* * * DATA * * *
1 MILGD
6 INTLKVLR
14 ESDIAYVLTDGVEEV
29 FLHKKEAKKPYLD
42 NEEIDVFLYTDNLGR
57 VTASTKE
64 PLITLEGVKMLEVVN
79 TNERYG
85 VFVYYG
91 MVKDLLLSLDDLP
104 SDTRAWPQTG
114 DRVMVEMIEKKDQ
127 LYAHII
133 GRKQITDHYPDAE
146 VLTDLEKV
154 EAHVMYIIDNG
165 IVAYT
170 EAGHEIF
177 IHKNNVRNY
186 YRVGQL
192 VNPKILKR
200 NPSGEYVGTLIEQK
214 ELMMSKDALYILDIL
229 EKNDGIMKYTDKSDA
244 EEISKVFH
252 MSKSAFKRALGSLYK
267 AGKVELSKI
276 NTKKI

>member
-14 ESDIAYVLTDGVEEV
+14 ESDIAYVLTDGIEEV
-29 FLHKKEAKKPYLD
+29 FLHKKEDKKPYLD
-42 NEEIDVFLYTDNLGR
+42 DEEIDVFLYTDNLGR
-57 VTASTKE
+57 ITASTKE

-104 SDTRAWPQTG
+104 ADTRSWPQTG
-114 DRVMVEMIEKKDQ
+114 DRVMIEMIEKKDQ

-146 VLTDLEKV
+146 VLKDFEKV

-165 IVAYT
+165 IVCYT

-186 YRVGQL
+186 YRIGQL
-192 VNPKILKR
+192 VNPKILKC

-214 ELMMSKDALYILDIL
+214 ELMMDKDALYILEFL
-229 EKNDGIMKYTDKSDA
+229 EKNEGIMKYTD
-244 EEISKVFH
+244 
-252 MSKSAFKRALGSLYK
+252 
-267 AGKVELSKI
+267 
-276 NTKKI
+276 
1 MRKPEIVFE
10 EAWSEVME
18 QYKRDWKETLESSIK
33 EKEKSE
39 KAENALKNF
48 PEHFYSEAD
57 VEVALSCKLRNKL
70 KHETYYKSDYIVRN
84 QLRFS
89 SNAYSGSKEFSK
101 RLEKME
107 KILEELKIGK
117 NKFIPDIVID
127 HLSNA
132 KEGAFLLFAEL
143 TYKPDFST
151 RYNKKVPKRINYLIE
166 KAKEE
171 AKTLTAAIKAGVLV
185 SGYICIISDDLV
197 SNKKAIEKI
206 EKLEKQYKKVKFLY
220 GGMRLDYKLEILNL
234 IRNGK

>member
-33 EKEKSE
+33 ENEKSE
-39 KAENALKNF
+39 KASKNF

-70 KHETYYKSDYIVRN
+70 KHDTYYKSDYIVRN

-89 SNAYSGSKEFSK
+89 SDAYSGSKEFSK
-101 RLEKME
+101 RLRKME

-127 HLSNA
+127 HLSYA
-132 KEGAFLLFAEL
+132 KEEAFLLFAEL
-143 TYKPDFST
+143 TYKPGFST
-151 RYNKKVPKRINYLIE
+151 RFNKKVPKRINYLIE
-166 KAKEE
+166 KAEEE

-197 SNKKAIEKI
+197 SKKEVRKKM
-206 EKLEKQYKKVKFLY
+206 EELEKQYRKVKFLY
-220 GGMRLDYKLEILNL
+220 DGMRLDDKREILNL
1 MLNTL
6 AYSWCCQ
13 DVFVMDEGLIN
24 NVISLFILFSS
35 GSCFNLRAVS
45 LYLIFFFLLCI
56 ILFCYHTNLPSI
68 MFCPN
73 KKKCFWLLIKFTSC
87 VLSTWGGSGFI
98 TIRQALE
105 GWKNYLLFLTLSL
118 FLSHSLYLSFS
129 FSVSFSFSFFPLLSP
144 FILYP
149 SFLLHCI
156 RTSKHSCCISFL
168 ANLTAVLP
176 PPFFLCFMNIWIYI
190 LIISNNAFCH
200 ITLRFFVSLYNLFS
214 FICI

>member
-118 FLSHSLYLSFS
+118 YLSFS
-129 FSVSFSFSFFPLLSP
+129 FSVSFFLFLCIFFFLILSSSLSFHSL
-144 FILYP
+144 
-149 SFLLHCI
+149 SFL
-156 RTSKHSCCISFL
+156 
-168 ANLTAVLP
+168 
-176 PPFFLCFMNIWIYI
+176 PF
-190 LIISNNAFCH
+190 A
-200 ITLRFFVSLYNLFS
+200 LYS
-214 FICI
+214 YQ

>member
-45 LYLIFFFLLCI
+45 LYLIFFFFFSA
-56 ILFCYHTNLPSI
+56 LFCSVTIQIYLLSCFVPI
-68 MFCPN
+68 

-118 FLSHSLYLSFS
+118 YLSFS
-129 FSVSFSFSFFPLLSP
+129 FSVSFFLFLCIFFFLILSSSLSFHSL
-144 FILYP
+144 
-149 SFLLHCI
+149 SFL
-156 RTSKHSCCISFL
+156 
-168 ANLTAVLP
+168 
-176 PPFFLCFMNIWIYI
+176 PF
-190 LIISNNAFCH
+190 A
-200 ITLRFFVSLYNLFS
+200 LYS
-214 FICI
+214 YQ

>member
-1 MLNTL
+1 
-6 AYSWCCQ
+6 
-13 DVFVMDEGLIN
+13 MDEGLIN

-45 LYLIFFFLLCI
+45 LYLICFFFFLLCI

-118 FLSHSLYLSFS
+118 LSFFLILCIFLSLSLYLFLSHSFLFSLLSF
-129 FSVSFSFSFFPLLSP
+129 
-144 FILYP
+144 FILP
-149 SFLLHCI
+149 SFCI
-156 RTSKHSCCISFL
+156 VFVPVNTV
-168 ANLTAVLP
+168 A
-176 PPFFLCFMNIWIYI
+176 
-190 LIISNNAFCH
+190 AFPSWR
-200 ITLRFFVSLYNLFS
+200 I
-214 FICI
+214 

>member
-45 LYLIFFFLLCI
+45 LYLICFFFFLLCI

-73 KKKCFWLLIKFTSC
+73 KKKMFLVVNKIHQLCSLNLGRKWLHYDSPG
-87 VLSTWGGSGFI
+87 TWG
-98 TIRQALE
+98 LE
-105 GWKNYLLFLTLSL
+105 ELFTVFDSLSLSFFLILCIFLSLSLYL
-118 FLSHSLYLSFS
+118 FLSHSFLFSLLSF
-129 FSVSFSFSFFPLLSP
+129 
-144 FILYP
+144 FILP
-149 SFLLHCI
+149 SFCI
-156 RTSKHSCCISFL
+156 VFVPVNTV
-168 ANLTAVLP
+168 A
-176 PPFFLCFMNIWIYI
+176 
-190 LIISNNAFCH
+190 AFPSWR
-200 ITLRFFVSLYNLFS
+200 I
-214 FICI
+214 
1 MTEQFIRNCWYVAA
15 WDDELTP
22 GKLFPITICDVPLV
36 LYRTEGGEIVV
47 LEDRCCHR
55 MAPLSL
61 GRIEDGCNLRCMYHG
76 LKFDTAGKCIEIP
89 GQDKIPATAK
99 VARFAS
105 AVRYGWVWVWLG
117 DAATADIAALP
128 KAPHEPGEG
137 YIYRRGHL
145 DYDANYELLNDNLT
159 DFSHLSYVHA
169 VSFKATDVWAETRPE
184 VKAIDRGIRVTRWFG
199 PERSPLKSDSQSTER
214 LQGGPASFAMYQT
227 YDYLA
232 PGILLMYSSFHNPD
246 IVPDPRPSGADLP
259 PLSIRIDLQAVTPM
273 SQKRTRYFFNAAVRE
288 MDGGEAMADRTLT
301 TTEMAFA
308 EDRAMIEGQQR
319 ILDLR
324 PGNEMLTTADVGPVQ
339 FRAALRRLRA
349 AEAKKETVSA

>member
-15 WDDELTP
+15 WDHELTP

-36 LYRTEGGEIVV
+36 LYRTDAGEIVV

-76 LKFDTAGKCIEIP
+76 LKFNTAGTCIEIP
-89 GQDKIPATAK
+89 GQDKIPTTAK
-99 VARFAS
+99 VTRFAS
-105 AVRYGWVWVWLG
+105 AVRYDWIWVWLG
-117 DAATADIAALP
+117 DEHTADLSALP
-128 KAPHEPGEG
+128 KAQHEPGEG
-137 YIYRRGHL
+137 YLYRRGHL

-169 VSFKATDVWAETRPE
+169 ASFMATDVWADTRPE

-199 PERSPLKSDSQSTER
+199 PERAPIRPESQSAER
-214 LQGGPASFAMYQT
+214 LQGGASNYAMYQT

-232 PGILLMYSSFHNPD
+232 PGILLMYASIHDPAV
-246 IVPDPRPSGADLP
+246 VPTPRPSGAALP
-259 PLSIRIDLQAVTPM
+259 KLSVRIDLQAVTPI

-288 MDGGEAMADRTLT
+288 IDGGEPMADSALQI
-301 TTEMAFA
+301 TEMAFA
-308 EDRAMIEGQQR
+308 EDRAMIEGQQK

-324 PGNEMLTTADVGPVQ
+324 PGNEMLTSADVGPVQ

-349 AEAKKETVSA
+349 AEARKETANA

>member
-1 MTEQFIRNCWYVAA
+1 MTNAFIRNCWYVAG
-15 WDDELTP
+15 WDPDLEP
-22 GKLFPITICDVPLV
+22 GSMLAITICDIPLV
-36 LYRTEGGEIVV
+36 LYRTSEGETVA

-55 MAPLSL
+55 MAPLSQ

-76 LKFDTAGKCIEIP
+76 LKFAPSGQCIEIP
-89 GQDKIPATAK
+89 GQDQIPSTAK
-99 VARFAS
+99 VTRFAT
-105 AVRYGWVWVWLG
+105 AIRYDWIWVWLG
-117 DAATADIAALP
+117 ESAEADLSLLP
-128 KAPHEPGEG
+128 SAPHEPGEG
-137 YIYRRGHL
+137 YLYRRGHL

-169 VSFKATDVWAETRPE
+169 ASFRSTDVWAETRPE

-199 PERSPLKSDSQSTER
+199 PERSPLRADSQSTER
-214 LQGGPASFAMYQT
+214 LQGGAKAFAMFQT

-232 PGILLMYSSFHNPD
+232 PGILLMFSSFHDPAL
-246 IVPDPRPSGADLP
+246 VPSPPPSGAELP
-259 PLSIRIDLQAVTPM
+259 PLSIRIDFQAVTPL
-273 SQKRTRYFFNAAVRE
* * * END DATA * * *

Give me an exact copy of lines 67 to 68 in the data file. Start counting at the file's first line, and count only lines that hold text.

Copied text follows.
48 PEHFYSEAD
57 VEVALSCKLRNKL